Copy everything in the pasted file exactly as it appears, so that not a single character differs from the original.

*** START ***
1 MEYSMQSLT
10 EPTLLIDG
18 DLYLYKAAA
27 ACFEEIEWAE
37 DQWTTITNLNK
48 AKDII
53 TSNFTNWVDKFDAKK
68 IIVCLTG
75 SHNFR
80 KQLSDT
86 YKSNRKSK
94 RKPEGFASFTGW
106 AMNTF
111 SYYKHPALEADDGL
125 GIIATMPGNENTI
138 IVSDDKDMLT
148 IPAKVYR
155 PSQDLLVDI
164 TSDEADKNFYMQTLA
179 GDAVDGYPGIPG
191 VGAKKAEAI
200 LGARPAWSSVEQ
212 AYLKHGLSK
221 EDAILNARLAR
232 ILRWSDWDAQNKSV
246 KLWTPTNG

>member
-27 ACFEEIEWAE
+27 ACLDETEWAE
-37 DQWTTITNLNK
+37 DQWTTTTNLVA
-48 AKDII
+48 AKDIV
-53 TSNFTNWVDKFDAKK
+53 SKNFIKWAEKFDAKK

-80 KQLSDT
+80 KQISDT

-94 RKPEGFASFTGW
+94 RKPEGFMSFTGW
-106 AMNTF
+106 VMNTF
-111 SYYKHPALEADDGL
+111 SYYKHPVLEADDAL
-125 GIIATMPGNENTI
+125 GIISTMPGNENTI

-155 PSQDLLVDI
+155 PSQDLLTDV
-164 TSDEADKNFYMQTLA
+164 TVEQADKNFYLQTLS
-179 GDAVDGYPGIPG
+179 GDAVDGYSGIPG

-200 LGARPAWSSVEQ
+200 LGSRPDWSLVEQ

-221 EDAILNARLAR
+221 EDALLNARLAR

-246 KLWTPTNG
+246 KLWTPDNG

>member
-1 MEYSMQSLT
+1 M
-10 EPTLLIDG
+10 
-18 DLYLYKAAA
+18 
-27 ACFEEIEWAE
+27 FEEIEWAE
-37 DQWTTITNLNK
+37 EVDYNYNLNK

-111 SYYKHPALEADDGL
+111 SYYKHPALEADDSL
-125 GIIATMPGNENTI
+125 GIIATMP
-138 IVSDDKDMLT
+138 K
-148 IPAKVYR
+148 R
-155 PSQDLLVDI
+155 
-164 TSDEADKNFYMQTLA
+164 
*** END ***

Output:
1 MEYSMQSLT
10 EPTLLIDG
18 DLYLYKAAA
27 ACFEEIEWAE
37 DQWTTITNLNK
48 AKDII
53 TSNFTNWVDKFDAKK
68 IIVCLTG
75 SHNFR
80 KQLSDT
86 YKSNRKSK
94 RKPEGFASFTGW
106 AMNTF
111 SYYKHPALEADDGL
125 GIIATMPGNENTI
138 IVSDDKDMLT
148 IPAKVYR
155 PSQDLLVDI
164 TSDEADKNFYMQTLA
179 GDAVDGYPGIPG
191 VGAKKAEAI
200 LGARPAWSSVEQ
212 AYLKHGLSK
221 EDAILNARLAR
232 ILRWSDWDAQNKSV
246 KLWTPTNG

>member
-27 ACFEEIEWAE
+27 ACLDETEWAE
-37 DQWTTITNLNK
+37 DQWTTTTNLVA
-48 AKDII
+48 AKDIV
-53 TSNFTNWVDKFDAKK
+53 SKNFIKWAEKFDAKK

-80 KQLSDT
+80 KQISDT

-94 RKPEGFASFTGW
+94 RKPEGFMSFTGW
-106 AMNTF
+106 VMNTF
-111 SYYKHPALEADDGL
+111 SYYKHPVLEADDAL
-125 GIIATMPGNENTI
+125 GIISTMPGNENTI

-155 PSQDLLVDI
+155 PSQDLLTDV
-164 TSDEADKNFYMQTLA
+164 TVEQADKNFYLQTLS
-179 GDAVDGYPGIPG
+179 GDAVDGYSGIPG

-200 LGARPAWSSVEQ
+200 LGSRPDWSLVEQ

-221 EDAILNARLAR
+221 EDALLNARLAR

-246 KLWTPTNG
+246 KLWTPDNG

>member
-1 MEYSMQSLT
+1 M
-10 EPTLLIDG
+10 
-18 DLYLYKAAA
+18 
-27 ACFEEIEWAE
+27 FEEIEWAE
-37 DQWTTITNLNK
+37 EVDYNYNLNK

-111 SYYKHPALEADDGL
+111 SYYKHPALEADDSL
-125 GIIATMPGNENTI
+125 GIIATMP
-138 IVSDDKDMLT
+138 K
-148 IPAKVYR
+148 R
-155 PSQDLLVDI
+155 
-164 TSDEADKNFYMQTLA
+164 